HC Deb 10 June 2002 vol 386 cc1026-7W
Harry Cohen

To ask the Secretary of State for Transport, Local Government and the Regions in relation to data matching exercises undertaken by the Audit Commission and local authorities, how many individuals' personal data have been processed in data matching exercises in connection with fraud; how many cases have been identified as part of that data matching exercise as being possible cases of fraud requiring further investigation; how many cases, after investigation, were deemed likely to be fraudulent; how many cases were prosecuted; what the total cost were of data matching exercises, including staff and computer costs; and what the estimated total savings to the public purse are and what multiplier was used in this calculation. [59209]

Mr. Leslie

I have been asked to reply.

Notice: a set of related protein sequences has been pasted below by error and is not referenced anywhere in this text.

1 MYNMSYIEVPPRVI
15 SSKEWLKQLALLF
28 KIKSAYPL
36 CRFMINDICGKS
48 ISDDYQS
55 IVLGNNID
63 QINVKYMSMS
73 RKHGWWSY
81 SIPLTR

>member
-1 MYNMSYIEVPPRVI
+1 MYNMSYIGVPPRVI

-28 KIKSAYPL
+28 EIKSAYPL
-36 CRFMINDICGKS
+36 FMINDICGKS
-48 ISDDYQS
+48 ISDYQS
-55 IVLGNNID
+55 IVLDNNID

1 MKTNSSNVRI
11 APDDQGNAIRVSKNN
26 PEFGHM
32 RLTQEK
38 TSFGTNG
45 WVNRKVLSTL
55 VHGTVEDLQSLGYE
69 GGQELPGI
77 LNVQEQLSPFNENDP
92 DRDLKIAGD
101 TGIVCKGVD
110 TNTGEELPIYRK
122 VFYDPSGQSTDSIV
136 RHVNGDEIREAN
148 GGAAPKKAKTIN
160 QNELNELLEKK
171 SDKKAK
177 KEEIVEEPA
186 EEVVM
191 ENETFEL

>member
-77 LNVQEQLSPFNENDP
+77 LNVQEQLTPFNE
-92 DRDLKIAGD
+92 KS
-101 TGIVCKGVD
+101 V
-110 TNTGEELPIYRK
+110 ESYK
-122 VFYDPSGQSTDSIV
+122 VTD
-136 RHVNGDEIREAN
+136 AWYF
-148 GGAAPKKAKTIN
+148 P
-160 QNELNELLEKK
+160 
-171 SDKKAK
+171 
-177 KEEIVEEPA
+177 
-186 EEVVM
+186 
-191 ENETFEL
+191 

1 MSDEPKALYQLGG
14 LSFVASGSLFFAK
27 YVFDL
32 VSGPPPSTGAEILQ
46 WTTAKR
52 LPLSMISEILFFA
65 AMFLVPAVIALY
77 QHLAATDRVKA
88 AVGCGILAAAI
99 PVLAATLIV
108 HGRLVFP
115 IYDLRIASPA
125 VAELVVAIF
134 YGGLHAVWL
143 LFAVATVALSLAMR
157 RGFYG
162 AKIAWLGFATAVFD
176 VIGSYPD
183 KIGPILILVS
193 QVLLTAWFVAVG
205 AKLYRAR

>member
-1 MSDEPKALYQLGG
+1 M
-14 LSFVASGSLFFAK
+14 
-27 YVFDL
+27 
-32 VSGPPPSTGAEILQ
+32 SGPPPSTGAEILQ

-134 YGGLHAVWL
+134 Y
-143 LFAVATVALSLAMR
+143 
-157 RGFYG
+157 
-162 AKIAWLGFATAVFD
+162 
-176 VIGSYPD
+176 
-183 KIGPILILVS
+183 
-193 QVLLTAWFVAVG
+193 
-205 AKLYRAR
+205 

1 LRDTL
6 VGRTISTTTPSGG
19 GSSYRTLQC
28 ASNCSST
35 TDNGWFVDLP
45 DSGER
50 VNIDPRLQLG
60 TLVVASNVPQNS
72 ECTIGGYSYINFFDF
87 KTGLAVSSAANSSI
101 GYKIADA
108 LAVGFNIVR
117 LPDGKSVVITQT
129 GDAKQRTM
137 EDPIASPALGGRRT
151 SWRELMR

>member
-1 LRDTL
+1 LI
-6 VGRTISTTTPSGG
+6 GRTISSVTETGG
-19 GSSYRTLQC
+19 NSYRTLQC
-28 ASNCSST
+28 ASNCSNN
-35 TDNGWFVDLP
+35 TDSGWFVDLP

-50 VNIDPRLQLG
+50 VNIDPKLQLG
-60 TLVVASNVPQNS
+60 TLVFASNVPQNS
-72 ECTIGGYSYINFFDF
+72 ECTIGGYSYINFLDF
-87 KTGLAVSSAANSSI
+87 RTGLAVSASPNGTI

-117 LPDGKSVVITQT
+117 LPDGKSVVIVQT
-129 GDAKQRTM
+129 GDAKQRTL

The following information is taken from the Audit Commission's National Fraud Initiative (NFI) 2000. All data collection and matching is undertaken in accordance with the Code of Data Matching, agreed between the Audit Commission and the Information Commissioner. Because data for matching is drawn from a wide range of data sources, with individuals' details potentially appearing on a number of data submissions, it is not possible to identify the number of individuals for whom data has been collected. However, in its report on the 2000 NFI, the Commission reported that over 14 million records were matched. The Commission's role is to identify matches and report these back to the relevant authorities for further investigation. It is for individual authorities to identify potentially fraudulent matches and to investigate these further, and, if appropriate, prosecute. The Commission does not have details of how many cases fall into these categories. The cost of the Audit Commission's role in NFI 2000 was some £600,000, including staff costs and computer costs. The Commission does not have information on the costs incurred by individual authorities in investigating potentially fraudulent matches. The Commission does not seek to estimate the potential savings arising from NFI. However, in its report on the 2000 NFI, the Commission reported that the value of detected fraud and overpayment, up to the date of publication, was £50 million, an increase of 19 per cent. over the previous NFI undertaken in 1998.

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